The outsiders

Ocean join the Pantheon
By CHRISTOPHER GRAY  |  February 25, 2009

090227_Ocean_Main
 GODS IN THE MAKING Ocean. CREDIT WADE GOSSELIN

As much as it's even possible, the Bruce Hutchinson-illustrated cover of Ocean's second album, Pantheon of the Lesser (Important), conveys almost every abstract impression you glean from actually listening to the album. Atop a stark snow-white backdrop is the reflective, silver foil-printed image of an angel, hooded like the Grim Reaper, with two socket-eyed babies suckling her breasts. A shallow pool of waves churns under the angel; after a minute, you realize she's born from the water. Above her, rays of sunshine pierce through the metallic sheen and gulls fly overhead. The cover suggests something disturbing and possibly even sublime — primal, elemental ingredients that swell to become something equally beautiful, foreboding, and terrifying. It's an alchemy Pantheon of the Lesser masters.

The album — a two-track, hour-long, deconstructionist monster — is the linchpin of what's become an exciting moment for the Portland doom metal four-piece, after Pantheon's late-2008 release. Last week, the band headlined the first concert in Pitchfork's new "Show No Mercy" metal showcase in Brooklyn, shortly after writer Grayson Currin tagged Pantheon with a big 8.4 rating and almost every variation of the adjectives "monolithic" and "colossal" you can think of. This comes after a feature in the extreme music Decibel magazine and prominent raves in Outburn and Terrorizer. While they keep a relatively low profile in Portland, Ocean are preparing for two March dates in town: the first an all-ages show with Eld and Julius on March 7, followed by a March 26 date at Geno's.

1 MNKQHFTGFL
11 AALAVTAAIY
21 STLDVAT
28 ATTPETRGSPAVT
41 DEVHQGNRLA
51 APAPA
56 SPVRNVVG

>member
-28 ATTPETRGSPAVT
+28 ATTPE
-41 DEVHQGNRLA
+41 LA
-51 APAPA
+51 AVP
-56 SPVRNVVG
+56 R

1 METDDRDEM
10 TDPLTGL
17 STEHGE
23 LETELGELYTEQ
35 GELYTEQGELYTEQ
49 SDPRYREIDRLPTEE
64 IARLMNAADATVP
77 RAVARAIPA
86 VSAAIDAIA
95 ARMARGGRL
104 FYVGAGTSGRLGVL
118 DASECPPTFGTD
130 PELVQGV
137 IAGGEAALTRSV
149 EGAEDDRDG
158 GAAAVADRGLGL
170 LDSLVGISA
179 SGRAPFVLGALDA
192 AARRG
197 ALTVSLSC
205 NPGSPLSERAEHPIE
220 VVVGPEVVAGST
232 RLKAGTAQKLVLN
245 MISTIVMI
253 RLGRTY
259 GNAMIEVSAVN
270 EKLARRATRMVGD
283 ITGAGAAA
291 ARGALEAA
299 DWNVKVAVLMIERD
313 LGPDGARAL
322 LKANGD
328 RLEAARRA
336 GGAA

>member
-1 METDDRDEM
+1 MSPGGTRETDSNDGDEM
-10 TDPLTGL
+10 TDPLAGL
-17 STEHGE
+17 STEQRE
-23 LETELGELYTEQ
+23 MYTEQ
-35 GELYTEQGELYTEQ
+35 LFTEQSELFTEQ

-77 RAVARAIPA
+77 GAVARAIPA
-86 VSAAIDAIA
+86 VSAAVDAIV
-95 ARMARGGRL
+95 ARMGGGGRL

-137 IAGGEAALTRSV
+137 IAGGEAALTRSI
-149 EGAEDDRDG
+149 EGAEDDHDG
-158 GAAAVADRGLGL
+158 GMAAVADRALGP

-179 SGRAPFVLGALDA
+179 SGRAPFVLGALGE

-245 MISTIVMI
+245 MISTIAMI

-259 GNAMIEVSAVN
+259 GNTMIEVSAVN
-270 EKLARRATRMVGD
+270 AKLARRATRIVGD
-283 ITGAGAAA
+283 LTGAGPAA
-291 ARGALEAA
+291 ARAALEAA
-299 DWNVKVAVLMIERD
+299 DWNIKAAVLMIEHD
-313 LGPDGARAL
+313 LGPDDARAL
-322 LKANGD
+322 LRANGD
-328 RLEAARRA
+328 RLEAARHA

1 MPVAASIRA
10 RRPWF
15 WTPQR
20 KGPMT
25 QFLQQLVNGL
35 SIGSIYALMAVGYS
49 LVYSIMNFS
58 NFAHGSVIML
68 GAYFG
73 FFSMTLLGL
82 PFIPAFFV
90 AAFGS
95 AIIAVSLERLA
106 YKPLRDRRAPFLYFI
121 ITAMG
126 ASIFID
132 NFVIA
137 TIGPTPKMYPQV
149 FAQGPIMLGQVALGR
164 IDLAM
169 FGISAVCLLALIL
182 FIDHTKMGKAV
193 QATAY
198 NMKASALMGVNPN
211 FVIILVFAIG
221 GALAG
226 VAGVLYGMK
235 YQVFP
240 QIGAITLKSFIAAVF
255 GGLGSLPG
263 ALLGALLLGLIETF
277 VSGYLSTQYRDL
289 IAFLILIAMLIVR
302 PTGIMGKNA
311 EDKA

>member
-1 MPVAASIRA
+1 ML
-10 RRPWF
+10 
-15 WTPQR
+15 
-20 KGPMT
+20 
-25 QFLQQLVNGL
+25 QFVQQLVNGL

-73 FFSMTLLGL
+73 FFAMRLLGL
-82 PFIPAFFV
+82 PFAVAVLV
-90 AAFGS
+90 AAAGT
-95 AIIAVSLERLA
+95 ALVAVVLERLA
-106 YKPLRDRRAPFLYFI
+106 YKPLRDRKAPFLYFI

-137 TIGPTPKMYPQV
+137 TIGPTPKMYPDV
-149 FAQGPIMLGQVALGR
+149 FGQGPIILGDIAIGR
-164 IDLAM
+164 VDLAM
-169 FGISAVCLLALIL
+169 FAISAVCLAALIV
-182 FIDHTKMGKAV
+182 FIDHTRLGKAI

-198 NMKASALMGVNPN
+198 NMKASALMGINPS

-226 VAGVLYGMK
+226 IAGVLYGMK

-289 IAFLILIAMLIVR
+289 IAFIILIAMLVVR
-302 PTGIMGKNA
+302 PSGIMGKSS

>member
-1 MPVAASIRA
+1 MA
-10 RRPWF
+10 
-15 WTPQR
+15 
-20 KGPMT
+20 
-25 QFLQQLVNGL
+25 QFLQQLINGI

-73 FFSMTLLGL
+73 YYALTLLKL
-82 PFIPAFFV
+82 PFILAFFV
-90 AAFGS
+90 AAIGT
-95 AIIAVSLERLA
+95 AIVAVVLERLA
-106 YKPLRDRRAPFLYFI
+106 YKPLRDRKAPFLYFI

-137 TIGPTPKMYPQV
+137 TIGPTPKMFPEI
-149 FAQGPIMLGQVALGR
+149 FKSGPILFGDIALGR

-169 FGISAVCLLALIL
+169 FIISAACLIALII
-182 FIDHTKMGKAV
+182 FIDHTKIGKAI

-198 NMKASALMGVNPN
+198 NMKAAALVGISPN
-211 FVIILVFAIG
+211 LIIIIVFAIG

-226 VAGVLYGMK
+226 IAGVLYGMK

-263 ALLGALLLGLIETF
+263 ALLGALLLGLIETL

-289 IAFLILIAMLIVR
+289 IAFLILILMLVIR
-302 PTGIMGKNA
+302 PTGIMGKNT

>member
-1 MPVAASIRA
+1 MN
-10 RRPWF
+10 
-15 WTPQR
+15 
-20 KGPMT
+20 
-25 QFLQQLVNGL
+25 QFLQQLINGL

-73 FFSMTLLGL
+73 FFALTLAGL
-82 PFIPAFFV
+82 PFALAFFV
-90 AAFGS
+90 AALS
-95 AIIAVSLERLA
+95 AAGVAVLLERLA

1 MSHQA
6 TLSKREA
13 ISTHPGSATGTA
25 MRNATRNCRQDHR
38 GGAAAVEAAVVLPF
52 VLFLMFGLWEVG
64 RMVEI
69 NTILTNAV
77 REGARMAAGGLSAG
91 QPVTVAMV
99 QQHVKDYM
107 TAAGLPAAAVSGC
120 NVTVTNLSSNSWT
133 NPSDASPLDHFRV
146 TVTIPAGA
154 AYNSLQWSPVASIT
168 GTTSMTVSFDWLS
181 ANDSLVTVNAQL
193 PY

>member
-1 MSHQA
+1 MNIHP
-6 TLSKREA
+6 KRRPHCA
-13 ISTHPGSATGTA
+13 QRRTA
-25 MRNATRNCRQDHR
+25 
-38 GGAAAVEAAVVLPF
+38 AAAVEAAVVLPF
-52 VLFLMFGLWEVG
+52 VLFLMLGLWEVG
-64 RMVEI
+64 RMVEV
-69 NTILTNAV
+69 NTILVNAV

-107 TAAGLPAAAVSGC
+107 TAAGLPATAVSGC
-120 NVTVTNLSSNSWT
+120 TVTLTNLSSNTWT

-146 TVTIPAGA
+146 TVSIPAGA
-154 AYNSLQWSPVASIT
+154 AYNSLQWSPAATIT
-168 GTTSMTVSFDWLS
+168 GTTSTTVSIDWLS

I e-mailed Brandon Stosuy, a senior writer at the blog Stereogum and curator of the "Show No Mercy" concert series, expressing some surprise that the band, who seem woefully undervalued at home, would make such a sudden splash in the national metal scene. He said Ocean's status in Portland is fairly similar to what it is in the genre writ large:

"They're on Important Records [also home to Conifer], which isn't the most metal of labels, which already gives them a bit of an outsider status. Add to that the fact that they're in Portland, and they really do feel like these dudes who exist [unto] themselves, outside of a specific scene ... They have a pretty broad appeal, despite making what folks might see as 'extreme' or 'difficult' music. I think this is a testament to how good they are at what they do."

By dint of its epic structure, it's obligatory to refer to the challenge Ocean pose to an MP3-hungry audience, but there's nothing shrill or hard-to-swallow about Pantheon of the Lesser, despite the fact that it sounds like reliving the most tortured moments of your past in excruciating slow-motion. "The Beacon" begins with two minutes of Candy and JL's prolonged, feedback-heavy riffs that beg to be reveled in. Eric Brackett's drums respond in kind, building an intense anticipation — can he play this slow for this long? — the band only deliver in fits and starts.

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